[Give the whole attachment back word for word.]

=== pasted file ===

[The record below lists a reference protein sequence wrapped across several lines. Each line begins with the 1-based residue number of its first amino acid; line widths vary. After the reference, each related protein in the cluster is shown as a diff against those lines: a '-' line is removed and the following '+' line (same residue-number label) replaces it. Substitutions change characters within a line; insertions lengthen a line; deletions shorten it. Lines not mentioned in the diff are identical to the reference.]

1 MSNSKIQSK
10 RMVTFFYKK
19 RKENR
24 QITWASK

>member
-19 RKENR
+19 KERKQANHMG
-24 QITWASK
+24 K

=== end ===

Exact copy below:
[The record below lists a reference protein sequence wrapped across several lines. Each line begins with the 1-based residue number of its first amino acid; line widths vary. After the reference, each related protein in the cluster is shown as a diff against those lines: a '-' line is removed and the following '+' line (same residue-number label) replaces it. Substitutions change characters within a line; insertions lengthen a line; deletions shorten it. Lines not mentioned in the diff are identical to the reference.]

1 MSNSKIQSK
10 RMVTFFYKK
19 RKENR
24 QITWASK

>member
-19 RKENR
+19 KERKQANHMG
-24 QITWASK
+24 K